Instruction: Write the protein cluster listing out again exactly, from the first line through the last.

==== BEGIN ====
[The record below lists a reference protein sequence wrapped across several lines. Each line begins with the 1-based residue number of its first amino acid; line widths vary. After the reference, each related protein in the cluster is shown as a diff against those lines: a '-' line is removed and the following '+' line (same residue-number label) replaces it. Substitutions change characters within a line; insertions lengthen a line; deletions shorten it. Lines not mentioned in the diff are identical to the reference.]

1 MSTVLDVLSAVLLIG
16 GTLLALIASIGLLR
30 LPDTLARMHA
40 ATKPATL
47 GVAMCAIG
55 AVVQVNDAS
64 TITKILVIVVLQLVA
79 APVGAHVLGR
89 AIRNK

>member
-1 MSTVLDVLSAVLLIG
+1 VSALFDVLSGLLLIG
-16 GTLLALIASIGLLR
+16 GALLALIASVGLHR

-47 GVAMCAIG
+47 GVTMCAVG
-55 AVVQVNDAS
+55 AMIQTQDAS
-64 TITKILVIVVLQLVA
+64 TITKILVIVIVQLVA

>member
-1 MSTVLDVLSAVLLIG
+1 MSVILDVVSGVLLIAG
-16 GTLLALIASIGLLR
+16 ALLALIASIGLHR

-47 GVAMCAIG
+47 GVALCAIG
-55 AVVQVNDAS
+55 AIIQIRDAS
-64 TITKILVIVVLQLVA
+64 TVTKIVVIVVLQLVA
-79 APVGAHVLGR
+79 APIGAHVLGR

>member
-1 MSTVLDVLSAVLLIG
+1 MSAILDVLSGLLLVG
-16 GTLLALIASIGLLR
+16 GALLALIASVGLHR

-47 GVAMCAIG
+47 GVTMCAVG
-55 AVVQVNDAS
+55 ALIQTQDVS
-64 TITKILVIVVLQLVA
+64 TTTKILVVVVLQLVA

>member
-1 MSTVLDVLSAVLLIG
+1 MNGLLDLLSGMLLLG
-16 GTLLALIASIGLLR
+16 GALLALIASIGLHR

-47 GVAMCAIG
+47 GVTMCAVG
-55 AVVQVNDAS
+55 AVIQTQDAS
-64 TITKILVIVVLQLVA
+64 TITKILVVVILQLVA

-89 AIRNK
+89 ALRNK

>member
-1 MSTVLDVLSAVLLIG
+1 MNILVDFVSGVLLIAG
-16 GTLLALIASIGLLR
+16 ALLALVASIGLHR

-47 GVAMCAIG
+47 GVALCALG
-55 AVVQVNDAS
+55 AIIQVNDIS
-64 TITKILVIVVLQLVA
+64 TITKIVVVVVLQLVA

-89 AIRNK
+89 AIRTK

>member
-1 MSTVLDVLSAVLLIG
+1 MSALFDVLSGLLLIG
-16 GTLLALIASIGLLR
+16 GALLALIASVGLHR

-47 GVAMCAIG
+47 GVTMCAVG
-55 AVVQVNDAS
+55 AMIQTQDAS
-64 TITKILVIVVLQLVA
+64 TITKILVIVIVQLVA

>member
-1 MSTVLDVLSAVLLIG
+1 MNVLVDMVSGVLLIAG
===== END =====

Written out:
[The record below lists a reference protein sequence wrapped across several lines. Each line begins with the 1-based residue number of its first amino acid; line widths vary. After the reference, each related protein in the cluster is shown as a diff against those lines: a '-' line is removed and the following '+' line (same residue-number label) replaces it. Substitutions change characters within a line; insertions lengthen a line; deletions shorten it. Lines not mentioned in the diff are identical to the reference.]

1 MSTVLDVLSAVLLIG
16 GTLLALIASIGLLR
30 LPDTLARMHA
40 ATKPATL
47 GVAMCAIG
55 AVVQVNDAS
64 TITKILVIVVLQLVA
79 APVGAHVLGR
89 AIRNK

>member
-1 MSTVLDVLSAVLLIG
+1 VSALFDVLSGLLLIG
-16 GTLLALIASIGLLR
+16 GALLALIASVGLHR

-47 GVAMCAIG
+47 GVTMCAVG
-55 AVVQVNDAS
+55 AMIQTQDAS
-64 TITKILVIVVLQLVA
+64 TITKILVIVIVQLVA

>member
-1 MSTVLDVLSAVLLIG
+1 MSVILDVVSGVLLIAG
-16 GTLLALIASIGLLR
+16 ALLALIASIGLHR

-47 GVAMCAIG
+47 GVALCAIG
-55 AVVQVNDAS
+55 AIIQIRDAS
-64 TITKILVIVVLQLVA
+64 TVTKIVVIVVLQLVA
-79 APVGAHVLGR
+79 APIGAHVLGR

>member
-1 MSTVLDVLSAVLLIG
+1 MSAILDVLSGLLLVG
-16 GTLLALIASIGLLR
+16 GALLALIASVGLHR

-47 GVAMCAIG
+47 GVTMCAVG
-55 AVVQVNDAS
+55 ALIQTQDVS
-64 TITKILVIVVLQLVA
+64 TTTKILVVVVLQLVA

>member
-1 MSTVLDVLSAVLLIG
+1 MNGLLDLLSGMLLLG
-16 GTLLALIASIGLLR
+16 GALLALIASIGLHR

-47 GVAMCAIG
+47 GVTMCAVG
-55 AVVQVNDAS
+55 AVIQTQDAS
-64 TITKILVIVVLQLVA
+64 TITKILVVVILQLVA

-89 AIRNK
+89 ALRNK

>member
-1 MSTVLDVLSAVLLIG
+1 MNILVDFVSGVLLIAG
-16 GTLLALIASIGLLR
+16 ALLALVASIGLHR

-47 GVAMCAIG
+47 GVALCALG
-55 AVVQVNDAS
+55 AIIQVNDIS
-64 TITKILVIVVLQLVA
+64 TITKIVVVVVLQLVA

-89 AIRNK
+89 AIRTK

>member
-1 MSTVLDVLSAVLLIG
+1 MSALFDVLSGLLLIG
-16 GTLLALIASIGLLR
+16 GALLALIASVGLHR

-47 GVAMCAIG
+47 GVTMCAVG
-55 AVVQVNDAS
+55 AMIQTQDAS
-64 TITKILVIVVLQLVA
+64 TITKILVIVIVQLVA

>member
-1 MSTVLDVLSAVLLIG
+1 MNVLVDMVSGVLLIAG